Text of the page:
An expert at UT Medical has said the likelihood of a pacemaker actually getting hacked is extremely low.
Dr. James Cox said Wednesday that none of the devices have ever been hacked but the recall is happening because a group recently discovered that it was possible.
The process would be extremely difficult for a hacker, Cox said.
However, doctors can update the device's firmware to protect its security just to be safe.
"The likelihood is low, the risk is low, but the same way you do a security update on your phone or computer, we want to make sure these devices are as safe as they can be," Cox said.
The recall does not mean anyone is suggesting the devices be removed, according to Cox. If you have one of these devices, your doctor will update it at your regular checkup.
ORIGINAL STORY Tuesday, Sept. 5, 2017:
The Food and Drug Administration has a big warning going out about pacemakers Tuesday morning.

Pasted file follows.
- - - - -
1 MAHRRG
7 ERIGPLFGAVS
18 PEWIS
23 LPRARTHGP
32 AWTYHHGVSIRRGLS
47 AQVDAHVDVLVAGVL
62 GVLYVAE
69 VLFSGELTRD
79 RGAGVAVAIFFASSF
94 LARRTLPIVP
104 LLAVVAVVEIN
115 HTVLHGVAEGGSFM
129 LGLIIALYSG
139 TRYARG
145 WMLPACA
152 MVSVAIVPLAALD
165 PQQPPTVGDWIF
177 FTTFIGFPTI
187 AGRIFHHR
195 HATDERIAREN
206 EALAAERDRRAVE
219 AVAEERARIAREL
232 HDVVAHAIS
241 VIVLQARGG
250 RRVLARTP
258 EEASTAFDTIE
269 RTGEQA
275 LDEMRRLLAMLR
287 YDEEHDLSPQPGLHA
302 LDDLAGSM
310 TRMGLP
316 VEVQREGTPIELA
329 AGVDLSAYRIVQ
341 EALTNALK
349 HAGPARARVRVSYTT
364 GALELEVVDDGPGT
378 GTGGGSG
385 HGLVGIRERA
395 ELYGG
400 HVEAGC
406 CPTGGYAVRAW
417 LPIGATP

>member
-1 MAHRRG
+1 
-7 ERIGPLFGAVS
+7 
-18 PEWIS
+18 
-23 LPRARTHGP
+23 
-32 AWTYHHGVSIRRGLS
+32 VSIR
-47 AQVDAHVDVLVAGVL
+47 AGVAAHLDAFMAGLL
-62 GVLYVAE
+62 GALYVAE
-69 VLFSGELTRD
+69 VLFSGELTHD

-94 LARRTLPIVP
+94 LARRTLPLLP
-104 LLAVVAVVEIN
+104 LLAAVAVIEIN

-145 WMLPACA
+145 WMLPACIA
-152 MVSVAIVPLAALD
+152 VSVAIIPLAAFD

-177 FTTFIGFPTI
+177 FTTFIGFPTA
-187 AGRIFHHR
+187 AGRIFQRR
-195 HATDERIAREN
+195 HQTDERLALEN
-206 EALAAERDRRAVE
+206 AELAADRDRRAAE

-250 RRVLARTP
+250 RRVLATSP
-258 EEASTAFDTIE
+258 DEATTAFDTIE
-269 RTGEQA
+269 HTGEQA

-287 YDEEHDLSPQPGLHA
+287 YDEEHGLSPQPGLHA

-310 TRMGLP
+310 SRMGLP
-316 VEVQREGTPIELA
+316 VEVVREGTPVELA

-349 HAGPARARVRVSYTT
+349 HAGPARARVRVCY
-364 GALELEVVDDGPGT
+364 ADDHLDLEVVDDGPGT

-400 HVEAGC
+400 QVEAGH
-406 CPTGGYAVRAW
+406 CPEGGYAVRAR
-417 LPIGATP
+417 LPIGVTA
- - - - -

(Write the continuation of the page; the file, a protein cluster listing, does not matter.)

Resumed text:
There are half-a-million people out there with pacemakers vulnerable to hackers who might be able to switch off the devices.
The threat is so serious, the FDA is recalling those implantable pacemakers.
"These devices are implanted under the skin in the upper chest area and have connecting insulated wires called "leads" that go into the heart. A patient may need an implantable cardiac pacemaker if their heartbeat is too slow (bradycardia) or needs resynchronization to treat heart failure," according to the U.S. Food and Health Administration.
The pacemakers in question are Abbott, formerly St. Jude Medical's (RF)-enabled St. Jude Medical implantable pacemaker.
The Firmware which is software embedded in the device can be updated. Patients are encouraged to contact their doctors.
“There are no known reports of patient harm related to the cybersecurity vulnerabilities in the 465,000 (US) implanted devices impacted.”
For more information, there's a toll-free number you can call for details: 1-800-722-3774 or visit www.sjm.com/cyberupdate.